Weaving processes created millennia ago have helped create some of the most cutting-edge technology on NASA’s Orion spaceship, helping shield heat for humans who may one day ride all the way to Mars and back.
When Orion leaves Earth orbit and travels deeper into space, it’s going to have to go fast. Likewise, it will be speeding along when it returns—generating searing heat as it smashes into our atmosphere and slows down for a safe landing.
One spot on Orion’s heat shield proved particularly challenging for the engineers designing it: it needed to be not only a great insulator but also structurally strong. “Most of the heat shield is a kind of low-density material that’s very good at insulating the heat. That’s the main thing it has to do, but it’s not a very strong material,” explains materials engineer Jay Feldman, technical lead for the 3D Multifunctional Ablative Thermal Protection System (3D-MAT) at NASA’s Ames Research Center.
But there are points across the surface of the heat shield that must connect the crew capsule to its service module and, ultimately, the rocket. “At these points, you have to use a very strong, robust material,” Feldman says.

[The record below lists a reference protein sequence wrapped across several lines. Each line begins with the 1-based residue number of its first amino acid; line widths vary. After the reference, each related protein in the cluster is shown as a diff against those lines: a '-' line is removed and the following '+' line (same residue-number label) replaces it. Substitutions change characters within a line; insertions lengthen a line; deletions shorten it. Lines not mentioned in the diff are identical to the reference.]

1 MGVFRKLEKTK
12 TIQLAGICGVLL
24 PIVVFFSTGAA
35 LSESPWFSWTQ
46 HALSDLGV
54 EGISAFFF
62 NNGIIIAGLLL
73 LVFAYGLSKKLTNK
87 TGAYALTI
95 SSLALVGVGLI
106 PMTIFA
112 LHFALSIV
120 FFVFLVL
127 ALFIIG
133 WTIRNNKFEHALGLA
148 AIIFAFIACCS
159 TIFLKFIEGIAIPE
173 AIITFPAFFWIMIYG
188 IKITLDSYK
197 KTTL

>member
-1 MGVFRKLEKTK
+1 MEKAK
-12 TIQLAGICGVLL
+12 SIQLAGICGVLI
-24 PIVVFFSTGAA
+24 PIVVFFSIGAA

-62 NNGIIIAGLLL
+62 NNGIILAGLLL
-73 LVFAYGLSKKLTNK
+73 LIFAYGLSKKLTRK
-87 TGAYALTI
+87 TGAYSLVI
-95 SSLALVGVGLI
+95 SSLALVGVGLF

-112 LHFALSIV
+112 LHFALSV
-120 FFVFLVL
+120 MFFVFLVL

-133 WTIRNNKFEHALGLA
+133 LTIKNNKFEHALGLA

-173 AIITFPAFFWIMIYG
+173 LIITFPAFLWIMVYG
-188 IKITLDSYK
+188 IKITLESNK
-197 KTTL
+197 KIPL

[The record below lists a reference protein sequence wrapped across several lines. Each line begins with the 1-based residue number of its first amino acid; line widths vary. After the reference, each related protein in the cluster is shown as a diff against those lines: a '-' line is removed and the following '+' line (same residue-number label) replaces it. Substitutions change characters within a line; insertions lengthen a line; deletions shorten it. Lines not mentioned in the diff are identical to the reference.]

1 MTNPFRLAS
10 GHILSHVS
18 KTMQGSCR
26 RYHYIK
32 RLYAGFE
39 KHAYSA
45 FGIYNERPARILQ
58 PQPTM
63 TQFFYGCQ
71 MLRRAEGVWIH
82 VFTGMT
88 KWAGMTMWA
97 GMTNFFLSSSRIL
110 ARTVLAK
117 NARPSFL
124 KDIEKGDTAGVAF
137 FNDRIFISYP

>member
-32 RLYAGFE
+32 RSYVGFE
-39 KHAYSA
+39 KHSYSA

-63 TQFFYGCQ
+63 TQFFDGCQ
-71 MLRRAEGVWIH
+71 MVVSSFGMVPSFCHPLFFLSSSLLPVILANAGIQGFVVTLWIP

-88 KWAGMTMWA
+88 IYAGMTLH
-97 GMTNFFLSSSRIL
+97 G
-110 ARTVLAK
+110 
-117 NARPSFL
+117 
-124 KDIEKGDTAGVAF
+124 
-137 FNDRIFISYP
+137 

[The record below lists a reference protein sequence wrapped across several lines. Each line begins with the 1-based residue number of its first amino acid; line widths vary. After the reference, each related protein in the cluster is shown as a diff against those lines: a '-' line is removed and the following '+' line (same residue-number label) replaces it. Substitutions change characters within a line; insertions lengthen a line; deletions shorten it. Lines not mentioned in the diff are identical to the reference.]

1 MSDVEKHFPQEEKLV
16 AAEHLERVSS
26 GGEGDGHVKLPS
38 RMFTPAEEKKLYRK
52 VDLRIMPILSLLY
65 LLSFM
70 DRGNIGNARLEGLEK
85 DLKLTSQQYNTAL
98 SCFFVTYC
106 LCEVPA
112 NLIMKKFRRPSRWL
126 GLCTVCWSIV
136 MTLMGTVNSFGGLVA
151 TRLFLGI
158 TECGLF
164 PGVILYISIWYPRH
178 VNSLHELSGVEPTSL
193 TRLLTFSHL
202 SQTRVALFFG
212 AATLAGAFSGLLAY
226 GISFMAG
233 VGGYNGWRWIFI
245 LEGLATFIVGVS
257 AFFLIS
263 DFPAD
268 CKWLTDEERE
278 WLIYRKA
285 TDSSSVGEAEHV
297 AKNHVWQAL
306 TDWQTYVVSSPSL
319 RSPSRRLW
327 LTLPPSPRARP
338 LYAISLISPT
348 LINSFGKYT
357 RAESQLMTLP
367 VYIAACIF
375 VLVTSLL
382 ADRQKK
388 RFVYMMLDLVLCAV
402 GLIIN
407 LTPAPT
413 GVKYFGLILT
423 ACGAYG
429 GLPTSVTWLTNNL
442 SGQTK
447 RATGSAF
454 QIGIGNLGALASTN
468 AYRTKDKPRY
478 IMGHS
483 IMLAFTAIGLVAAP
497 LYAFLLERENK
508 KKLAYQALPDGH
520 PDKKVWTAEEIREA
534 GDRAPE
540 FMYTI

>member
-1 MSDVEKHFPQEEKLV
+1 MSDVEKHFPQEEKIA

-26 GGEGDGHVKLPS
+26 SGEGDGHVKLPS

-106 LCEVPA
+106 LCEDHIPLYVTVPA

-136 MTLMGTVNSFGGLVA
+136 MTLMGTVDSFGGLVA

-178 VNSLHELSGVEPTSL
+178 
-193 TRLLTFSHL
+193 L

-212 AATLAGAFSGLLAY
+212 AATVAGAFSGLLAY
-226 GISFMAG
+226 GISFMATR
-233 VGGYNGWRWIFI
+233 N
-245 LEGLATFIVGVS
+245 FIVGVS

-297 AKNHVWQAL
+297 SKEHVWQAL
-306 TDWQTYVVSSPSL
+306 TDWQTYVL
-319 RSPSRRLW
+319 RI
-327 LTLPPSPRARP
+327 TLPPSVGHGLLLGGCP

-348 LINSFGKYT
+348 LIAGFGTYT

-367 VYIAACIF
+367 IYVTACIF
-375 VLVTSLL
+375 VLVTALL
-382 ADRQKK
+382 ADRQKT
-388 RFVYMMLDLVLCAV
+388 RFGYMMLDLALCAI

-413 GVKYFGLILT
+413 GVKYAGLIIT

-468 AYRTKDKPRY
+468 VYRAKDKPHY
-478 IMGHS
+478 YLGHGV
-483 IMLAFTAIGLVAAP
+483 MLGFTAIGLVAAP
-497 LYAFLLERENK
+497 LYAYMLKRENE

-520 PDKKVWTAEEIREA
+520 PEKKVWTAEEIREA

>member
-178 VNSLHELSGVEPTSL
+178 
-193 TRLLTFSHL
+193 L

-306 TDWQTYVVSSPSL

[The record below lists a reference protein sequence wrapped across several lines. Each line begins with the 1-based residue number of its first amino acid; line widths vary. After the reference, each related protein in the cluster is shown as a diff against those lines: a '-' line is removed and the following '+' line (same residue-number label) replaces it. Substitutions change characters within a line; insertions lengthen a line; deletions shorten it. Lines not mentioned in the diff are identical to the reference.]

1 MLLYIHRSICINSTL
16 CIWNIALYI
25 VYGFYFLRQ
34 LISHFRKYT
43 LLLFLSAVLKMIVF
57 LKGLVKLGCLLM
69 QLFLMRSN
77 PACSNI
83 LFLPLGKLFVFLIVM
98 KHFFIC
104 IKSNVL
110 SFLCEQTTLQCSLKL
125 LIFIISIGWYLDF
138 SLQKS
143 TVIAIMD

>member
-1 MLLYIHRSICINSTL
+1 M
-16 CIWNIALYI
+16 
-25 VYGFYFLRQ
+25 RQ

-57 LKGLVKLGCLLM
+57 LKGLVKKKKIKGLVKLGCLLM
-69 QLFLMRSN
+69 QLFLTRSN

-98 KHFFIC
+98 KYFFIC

Called compression pads, these disc-shaped connection points were made of steel and carbon fiber composite for Orion’s first test flight to low-Earth orbit, which launched in late 2014. Unfortunately, the pads conducted a lot of heat, says Feldman. “It was just manageable for that first flight test, but once we were going farther and coming back faster and hotter, it would have pumped too much heat into the vehicle.”
Luckily, Feldman and other engineers at Ames were already working with partners at high-tech weaving company Bally Ribbon Mills on next-generation heat-shielding material. Together, they were developing a three-dimensional quartz-fiber composite, woven using classic shuttle looms upgraded for the modern era. They quickly realized this material could be perfect for the Orion compression pads.
Unlike the previous compression pads, made by layering together two-dimensional woven materials, the Ames team saw benefits in using three-dimensional woven composites. “When you have fibers going in all three directions, it’s very, very strong,” explains Feldman. “And we can also tailor the composition so it has relatively low thermal conductivity.”
Bally Ribbon Mills, in Bally, Pennsylvania was a natural partner for the project. A leading U.S. manufacturer of high-tech two- and three-dimensional textiles, the company’s client list includes the U.S. Air Force, Formula One racing teams, and biomedical companies.